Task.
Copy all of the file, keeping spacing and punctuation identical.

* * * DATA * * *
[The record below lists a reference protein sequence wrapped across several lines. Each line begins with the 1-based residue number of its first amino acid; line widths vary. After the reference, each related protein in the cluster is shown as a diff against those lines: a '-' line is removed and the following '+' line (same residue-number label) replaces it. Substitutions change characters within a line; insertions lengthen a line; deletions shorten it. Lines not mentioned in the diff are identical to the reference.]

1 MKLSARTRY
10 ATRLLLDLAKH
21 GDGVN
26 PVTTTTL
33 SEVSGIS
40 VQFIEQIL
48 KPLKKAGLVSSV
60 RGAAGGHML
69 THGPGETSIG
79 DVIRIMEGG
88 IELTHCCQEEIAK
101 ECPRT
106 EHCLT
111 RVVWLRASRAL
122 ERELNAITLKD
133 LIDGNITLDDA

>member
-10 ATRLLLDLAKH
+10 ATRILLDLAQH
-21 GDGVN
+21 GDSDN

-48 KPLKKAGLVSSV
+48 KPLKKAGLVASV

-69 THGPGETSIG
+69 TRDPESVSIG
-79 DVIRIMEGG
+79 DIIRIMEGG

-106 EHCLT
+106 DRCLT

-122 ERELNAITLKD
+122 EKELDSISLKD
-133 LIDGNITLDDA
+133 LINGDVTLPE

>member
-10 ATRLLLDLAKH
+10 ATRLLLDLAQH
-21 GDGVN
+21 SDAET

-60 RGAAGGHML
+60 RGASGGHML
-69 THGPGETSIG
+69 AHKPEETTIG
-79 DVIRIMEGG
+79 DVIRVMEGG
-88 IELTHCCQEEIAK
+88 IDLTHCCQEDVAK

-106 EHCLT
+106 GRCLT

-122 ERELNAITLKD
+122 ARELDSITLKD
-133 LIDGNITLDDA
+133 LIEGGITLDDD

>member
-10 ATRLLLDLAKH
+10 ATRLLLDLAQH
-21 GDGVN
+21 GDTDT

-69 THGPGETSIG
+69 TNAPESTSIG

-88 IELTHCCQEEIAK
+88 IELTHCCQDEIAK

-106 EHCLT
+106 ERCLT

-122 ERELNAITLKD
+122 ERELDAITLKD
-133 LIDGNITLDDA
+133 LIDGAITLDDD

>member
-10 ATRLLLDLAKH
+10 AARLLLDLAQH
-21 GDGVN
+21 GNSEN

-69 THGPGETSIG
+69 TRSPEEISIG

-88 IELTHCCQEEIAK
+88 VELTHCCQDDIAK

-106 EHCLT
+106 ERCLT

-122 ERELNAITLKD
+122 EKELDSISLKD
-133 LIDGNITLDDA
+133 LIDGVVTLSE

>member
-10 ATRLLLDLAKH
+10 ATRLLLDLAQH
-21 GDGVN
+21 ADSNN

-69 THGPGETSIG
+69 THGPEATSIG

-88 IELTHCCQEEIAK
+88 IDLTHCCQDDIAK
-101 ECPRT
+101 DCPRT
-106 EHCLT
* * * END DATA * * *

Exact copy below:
[The record below lists a reference protein sequence wrapped across several lines. Each line begins with the 1-based residue number of its first amino acid; line widths vary. After the reference, each related protein in the cluster is shown as a diff against those lines: a '-' line is removed and the following '+' line (same residue-number label) replaces it. Substitutions change characters within a line; insertions lengthen a line; deletions shorten it. Lines not mentioned in the diff are identical to the reference.]

1 MKLSARTRY
10 ATRLLLDLAKH
21 GDGVN
26 PVTTTTL
33 SEVSGIS
40 VQFIEQIL
48 KPLKKAGLVSSV
60 RGAAGGHML
69 THGPGETSIG
79 DVIRIMEGG
88 IELTHCCQEEIAK
101 ECPRT
106 EHCLT
111 RVVWLRASRAL
122 ERELNAITLKD
133 LIDGNITLDDA

>member
-10 ATRLLLDLAKH
+10 ATRILLDLAQH
-21 GDGVN
+21 GDSDN

-48 KPLKKAGLVSSV
+48 KPLKKAGLVASV

-69 THGPGETSIG
+69 TRDPESVSIG
-79 DVIRIMEGG
+79 DIIRIMEGG

-106 EHCLT
+106 DRCLT

-122 ERELNAITLKD
+122 EKELDSISLKD
-133 LIDGNITLDDA
+133 LINGDVTLPE

>member
-10 ATRLLLDLAKH
+10 ATRLLLDLAQH
-21 GDGVN
+21 SDAET

-60 RGAAGGHML
+60 RGASGGHML
-69 THGPGETSIG
+69 AHKPEETTIG
-79 DVIRIMEGG
+79 DVIRVMEGG
-88 IELTHCCQEEIAK
+88 IDLTHCCQEDVAK

-106 EHCLT
+106 GRCLT

-122 ERELNAITLKD
+122 ARELDSITLKD
-133 LIDGNITLDDA
+133 LIEGGITLDDD

>member
-10 ATRLLLDLAKH
+10 ATRLLLDLAQH
-21 GDGVN
+21 GDTDT

-69 THGPGETSIG
+69 TNAPESTSIG

-88 IELTHCCQEEIAK
+88 IELTHCCQDEIAK

-106 EHCLT
+106 ERCLT

-122 ERELNAITLKD
+122 ERELDAITLKD
-133 LIDGNITLDDA
+133 LIDGAITLDDD

>member
-10 ATRLLLDLAKH
+10 AARLLLDLAQH
-21 GDGVN
+21 GNSEN

-69 THGPGETSIG
+69 TRSPEEISIG

-88 IELTHCCQEEIAK
+88 VELTHCCQDDIAK

-106 EHCLT
+106 ERCLT

-122 ERELNAITLKD
+122 EKELDSISLKD
-133 LIDGNITLDDA
+133 LIDGVVTLSE

>member
-10 ATRLLLDLAKH
+10 ATRLLLDLAQH
-21 GDGVN
+21 ADSNN

-69 THGPGETSIG
+69 THGPEATSIG

-88 IELTHCCQEEIAK
+88 IDLTHCCQDDIAK
-101 ECPRT
+101 DCPRT
-106 EHCLT